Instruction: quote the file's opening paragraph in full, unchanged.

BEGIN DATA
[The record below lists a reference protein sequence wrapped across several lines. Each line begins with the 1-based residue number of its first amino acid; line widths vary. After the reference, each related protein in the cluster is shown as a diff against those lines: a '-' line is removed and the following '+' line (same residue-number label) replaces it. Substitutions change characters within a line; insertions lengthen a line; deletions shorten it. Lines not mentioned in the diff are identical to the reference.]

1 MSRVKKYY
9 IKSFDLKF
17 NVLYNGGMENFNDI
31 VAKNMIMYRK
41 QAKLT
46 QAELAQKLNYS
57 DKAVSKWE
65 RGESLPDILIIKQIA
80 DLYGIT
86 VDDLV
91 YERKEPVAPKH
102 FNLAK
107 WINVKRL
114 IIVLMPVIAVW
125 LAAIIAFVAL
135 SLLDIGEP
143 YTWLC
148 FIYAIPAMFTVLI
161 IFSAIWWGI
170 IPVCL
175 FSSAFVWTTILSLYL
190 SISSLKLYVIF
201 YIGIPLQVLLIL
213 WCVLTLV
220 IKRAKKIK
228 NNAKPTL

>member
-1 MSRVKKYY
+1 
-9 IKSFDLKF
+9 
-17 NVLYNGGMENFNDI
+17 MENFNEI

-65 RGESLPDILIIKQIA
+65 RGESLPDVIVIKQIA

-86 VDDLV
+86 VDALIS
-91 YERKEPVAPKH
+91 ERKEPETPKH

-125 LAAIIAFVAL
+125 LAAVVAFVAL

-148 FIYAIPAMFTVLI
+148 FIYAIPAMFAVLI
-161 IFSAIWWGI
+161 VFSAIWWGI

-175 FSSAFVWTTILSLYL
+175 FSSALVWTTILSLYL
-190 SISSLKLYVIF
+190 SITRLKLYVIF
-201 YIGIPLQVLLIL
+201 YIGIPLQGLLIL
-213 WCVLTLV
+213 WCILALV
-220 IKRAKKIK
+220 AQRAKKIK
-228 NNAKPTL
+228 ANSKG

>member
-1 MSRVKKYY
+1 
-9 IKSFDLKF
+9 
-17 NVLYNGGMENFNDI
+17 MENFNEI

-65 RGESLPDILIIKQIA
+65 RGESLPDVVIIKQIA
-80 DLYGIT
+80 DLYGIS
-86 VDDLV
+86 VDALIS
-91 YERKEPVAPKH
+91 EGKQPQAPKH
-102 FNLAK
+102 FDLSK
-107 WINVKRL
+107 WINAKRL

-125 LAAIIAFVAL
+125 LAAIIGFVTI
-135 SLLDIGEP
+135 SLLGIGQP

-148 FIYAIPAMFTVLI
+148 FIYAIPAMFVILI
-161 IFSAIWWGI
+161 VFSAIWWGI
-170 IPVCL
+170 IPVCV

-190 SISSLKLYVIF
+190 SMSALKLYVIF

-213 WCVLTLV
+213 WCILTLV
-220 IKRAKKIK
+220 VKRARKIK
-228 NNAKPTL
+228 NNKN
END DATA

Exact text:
[The record below lists a reference protein sequence wrapped across several lines. Each line begins with the 1-based residue number of its first amino acid; line widths vary. After the reference, each related protein in the cluster is shown as a diff against those lines: a '-' line is removed and the following '+' line (same residue-number label) replaces it. Substitutions change characters within a line; insertions lengthen a line; deletions shorten it. Lines not mentioned in the diff are identical to the reference.]